IDEAS home Printed from
   My bibliography  Save this article

The poverty implications of high oil prices in South Africa


  • Chitiga, Margaret
  • Fofana, Ismael
  • Mabugu, Ramos


An energy-focused macro-micro approach is used to assess the poverty implications of government policy response to increases in international oil prices in South Africa. The first scenario assumes that increases in international oil prices are passed on to end users with no changes in government policy instruments. In this scenario, poverty indicators increase. The second scenario assumes that the world price increases are nullified by a price subsidy by the government. This scenario still leads to an increase in poverty as the beneficial price effect is cancelled out by a decline in households’ income induced by the financing method used. While revenue generated from a 50 per cent tax on windfall profit of the petroleum industry helps to minimize the loss in government revenue, it does not contribute to mitigating the increasing poverty trend, since the decline in saving and investment under this scenario restricts the country's growth, employment and income distribution perspectives.

Suggested Citation

  • Chitiga, Margaret & Fofana, Ismael & Mabugu, Ramos, 2012. "The poverty implications of high oil prices in South Africa," Environment and Development Economics, Cambridge University Press, vol. 17(03), pages 293-313, June.
  • Handle: RePEc:cup:endeec:v:17:y:2012:i:03:p:293-313_00

    Download full text from publisher

    File URL:
    File Function: link to article abstract page
    Download Restriction: no

    References listed on IDEAS

    1. Akpalu, Wisdom & Parks, Peter J., 2007. "Natural resource use conflict: gold mining in tropical rainforest in Ghana," Environment and Development Economics, Cambridge University Press, vol. 12(01), pages 55-72, February.
    2. Bischi, Gian Italo & Lamantia, Fabio, 2007. "Harvesting dynamics in protected and unprotected areas," Journal of Economic Behavior & Organization, Elsevier, vol. 62(3), pages 348-370, March.
    3. Perry, R. Ian & Sumaila, U. Rashid, 2007. "Marine ecosystem variability and human community responses: The example of Ghana, West Africa," Marine Policy, Elsevier, vol. 31(2), pages 125-134, March.
    4. Weitzman, Martin L., 2002. "Landing Fees vs Harvest Quotas with Uncertain Fish Stocks," Journal of Environmental Economics and Management, Elsevier, vol. 43(2), pages 325-338, March.
    5. Akpalu, Wisdom, 2009. "Economics of biodiversity and sustainable fisheries management," Ecological Economics, Elsevier, vol. 68(10), pages 2729-2733, August.
    6. Doherty, Neil A & Posey, Lisa Lipowski, 1997. "Availability Crises in Insurance Markets: Optimal Contracts with Asymmetric Information and Capacity Constraints," Journal of Risk and Uncertainty, Springer, vol. 15(1), pages 55-80, October.
    7. Frank Jensen & Niels Vestergaard, 2003. "Prices versus Quantities in Fisheries Models," Land Economics, University of Wisconsin Press, vol. 79(3), pages 415-425.
    8. Sanchirico, James N. & Wilen, James E., 1999. "Bioeconomics of Spatial Exploitation in a Patchy Environment," Journal of Environmental Economics and Management, Elsevier, vol. 37(2), pages 129-150, March.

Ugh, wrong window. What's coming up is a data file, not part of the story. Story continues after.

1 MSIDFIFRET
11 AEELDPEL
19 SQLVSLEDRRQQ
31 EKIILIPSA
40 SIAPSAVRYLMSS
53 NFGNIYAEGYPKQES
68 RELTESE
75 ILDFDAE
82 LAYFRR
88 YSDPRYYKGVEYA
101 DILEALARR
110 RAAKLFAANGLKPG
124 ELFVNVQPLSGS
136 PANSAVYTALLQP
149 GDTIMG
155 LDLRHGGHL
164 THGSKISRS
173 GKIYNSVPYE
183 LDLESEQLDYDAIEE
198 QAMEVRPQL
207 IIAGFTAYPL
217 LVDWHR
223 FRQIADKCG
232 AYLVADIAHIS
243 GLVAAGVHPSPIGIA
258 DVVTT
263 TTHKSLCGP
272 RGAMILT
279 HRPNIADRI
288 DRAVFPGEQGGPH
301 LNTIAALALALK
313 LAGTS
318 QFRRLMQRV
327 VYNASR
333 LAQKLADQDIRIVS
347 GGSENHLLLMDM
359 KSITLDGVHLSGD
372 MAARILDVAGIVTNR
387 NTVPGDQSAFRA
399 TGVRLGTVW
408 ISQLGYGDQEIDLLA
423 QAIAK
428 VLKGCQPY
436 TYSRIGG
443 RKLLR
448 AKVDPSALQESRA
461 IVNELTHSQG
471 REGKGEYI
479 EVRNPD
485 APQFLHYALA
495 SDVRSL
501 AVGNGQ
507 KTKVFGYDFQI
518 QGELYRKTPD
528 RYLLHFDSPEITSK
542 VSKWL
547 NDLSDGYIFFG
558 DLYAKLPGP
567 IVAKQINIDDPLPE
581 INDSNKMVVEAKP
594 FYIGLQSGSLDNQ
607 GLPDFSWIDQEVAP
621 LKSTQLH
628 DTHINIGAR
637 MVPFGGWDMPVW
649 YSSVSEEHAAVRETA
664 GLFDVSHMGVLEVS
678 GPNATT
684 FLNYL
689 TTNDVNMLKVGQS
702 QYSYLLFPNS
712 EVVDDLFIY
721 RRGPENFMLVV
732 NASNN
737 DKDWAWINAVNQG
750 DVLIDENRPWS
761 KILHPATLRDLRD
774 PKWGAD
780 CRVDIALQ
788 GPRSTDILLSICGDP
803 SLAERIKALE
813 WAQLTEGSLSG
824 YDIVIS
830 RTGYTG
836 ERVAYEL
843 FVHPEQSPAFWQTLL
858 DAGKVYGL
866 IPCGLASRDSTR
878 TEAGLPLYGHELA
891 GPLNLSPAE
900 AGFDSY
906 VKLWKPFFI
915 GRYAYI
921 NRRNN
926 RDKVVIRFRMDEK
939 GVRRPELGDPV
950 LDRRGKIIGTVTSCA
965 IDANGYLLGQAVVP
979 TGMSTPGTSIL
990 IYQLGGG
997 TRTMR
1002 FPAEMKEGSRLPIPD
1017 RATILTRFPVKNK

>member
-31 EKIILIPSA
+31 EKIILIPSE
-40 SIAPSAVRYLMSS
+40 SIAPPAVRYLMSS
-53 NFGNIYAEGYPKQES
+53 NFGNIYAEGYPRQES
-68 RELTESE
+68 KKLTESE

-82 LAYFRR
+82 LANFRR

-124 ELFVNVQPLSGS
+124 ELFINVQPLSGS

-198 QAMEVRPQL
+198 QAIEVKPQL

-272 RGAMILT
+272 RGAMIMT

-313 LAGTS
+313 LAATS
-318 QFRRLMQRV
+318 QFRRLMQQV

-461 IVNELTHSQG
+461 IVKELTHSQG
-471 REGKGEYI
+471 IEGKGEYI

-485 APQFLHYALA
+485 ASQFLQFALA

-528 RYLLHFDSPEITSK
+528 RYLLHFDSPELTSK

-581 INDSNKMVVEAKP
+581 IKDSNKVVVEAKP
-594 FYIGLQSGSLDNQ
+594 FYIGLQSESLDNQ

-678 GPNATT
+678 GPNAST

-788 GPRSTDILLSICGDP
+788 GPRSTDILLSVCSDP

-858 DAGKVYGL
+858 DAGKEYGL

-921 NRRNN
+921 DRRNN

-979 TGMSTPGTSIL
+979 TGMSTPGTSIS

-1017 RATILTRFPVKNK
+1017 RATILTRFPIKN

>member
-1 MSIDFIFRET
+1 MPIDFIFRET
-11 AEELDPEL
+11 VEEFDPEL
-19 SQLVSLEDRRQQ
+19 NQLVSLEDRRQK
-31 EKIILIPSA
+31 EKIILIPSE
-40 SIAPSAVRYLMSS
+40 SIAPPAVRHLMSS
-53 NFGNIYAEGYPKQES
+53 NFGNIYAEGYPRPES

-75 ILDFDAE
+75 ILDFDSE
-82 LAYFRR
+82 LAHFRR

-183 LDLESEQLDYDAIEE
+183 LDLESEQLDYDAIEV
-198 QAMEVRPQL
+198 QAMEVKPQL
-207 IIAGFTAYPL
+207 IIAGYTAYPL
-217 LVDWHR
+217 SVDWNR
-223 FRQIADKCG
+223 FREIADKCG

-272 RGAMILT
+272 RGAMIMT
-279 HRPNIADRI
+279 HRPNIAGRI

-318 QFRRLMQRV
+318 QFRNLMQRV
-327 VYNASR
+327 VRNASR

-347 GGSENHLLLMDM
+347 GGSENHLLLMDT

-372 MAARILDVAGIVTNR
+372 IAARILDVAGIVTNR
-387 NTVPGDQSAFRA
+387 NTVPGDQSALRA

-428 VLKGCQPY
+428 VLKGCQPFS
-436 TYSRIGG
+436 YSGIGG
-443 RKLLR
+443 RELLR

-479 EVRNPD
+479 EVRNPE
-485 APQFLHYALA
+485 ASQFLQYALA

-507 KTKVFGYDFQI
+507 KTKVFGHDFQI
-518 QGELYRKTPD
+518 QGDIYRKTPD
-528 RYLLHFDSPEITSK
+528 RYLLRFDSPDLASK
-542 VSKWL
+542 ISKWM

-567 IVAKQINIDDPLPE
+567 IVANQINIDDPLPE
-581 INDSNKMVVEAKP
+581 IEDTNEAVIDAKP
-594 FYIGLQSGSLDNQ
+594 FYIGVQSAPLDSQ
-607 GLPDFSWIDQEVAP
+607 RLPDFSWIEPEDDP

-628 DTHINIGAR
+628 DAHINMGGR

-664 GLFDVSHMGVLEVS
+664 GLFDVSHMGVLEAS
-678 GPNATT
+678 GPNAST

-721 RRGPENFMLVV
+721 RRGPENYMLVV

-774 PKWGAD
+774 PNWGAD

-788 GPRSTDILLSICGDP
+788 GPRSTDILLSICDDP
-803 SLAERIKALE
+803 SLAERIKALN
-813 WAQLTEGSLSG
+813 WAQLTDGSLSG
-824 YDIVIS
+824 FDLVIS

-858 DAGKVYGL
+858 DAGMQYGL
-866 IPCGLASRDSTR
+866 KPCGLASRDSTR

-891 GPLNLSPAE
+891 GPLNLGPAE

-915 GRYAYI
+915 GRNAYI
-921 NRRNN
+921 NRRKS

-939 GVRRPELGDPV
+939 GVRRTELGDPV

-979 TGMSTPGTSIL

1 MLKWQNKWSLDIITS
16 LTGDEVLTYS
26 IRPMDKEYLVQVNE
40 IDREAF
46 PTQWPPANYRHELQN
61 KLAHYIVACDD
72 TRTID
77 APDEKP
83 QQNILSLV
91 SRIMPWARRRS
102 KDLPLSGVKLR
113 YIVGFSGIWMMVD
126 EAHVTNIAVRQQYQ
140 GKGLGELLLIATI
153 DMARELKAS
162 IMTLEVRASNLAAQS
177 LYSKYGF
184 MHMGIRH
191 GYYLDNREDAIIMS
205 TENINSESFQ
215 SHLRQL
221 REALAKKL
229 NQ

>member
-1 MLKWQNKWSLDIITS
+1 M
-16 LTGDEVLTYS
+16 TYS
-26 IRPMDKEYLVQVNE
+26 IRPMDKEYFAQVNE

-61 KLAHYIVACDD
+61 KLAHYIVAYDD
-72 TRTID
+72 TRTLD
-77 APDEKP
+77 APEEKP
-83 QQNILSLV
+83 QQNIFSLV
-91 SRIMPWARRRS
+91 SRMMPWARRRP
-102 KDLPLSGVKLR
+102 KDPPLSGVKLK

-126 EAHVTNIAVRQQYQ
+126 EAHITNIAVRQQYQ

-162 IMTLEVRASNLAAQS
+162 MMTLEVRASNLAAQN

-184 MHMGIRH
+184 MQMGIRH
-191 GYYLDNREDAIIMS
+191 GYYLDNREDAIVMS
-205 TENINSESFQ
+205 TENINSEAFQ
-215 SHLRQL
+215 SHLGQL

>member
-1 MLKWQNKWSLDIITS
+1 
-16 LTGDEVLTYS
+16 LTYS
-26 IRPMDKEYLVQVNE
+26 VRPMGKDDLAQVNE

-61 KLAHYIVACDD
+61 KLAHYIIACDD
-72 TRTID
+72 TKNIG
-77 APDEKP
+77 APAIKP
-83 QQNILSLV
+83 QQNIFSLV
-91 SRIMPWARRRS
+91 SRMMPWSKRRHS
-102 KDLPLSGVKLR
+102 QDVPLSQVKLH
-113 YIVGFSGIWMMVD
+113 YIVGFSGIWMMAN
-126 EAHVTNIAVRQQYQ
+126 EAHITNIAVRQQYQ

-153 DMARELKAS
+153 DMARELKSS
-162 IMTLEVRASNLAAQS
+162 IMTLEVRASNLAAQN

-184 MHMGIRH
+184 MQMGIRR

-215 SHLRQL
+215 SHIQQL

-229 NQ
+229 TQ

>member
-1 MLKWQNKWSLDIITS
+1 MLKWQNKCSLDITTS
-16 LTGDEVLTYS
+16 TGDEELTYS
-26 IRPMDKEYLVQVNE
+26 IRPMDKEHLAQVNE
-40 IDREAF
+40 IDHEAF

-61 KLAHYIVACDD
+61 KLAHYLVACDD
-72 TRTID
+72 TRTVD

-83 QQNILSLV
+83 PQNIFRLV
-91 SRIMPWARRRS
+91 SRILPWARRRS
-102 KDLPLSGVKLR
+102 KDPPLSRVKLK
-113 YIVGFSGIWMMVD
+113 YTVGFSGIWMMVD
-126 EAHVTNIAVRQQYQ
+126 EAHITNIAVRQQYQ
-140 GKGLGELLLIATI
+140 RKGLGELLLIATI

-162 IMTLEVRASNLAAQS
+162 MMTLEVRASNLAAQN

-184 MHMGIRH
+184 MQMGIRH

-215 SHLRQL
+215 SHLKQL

9. Sterner, Thomas, 2007. "Unobserved diversity, depletion and irreversibility The importance of subpopulations for management of cod stocks," Ecological Economics, Elsevier, vol. 61(2-3), pages 566-574, March.
    Full references (including those not matched with items on IDEAS)


    Citations are extracted by the CitEc Project, subscribe to its RSS feed for this item.

    Cited by:

    1. Mabugu, Ramos & Robichaud, Veronique & Maisonnave, Helene & Chitiga, Margaret, 2013. "Impact of fiscal policy in an intertemporal CGE model for South Africa," Economic Modelling, Elsevier, vol. 31(C), pages 775-782.
    2. repec:rss:jnljfe:v3i2p1 is not listed on IDEAS

    More about this item


    Access and download statistics


    All material on this site has been provided by the respective publishers and authors. You can help correct errors and omissions. When requesting a correction, please mention this item's handle: RePEc:cup:endeec:v:17:y:2012:i:03:p:293-313_00. See general information about how to correct material in RePEc.

    For technical questions regarding this item, or to correct its authors, title, abstract, bibliographic or download information, contact: (Keith Waters). General contact details of provider: .

    If you have authored this item and are not yet registered with RePEc, we encourage you to do it here. This allows to link your profile to this item. It also allows you to accept potential citations to this item that we are uncertain about.

    We have no references for this item. You can help adding them by using this form .

    If you know of missing items citing this one, you can help us creating those links by adding the relevant references in the same way as above, for each refering item. If you are a registered author of this item, you may also want to check the "citations" tab in your RePEc Author Service profile, as there may be some citations waiting for confirmation.

    Please note that corrections may take a couple of weeks to filter through the various RePEc services.

    IDEAS is a RePEc service hosted by the Research Division of the Federal Reserve Bank of St. Louis . RePEc uses bibliographic data supplied by the respective publishers.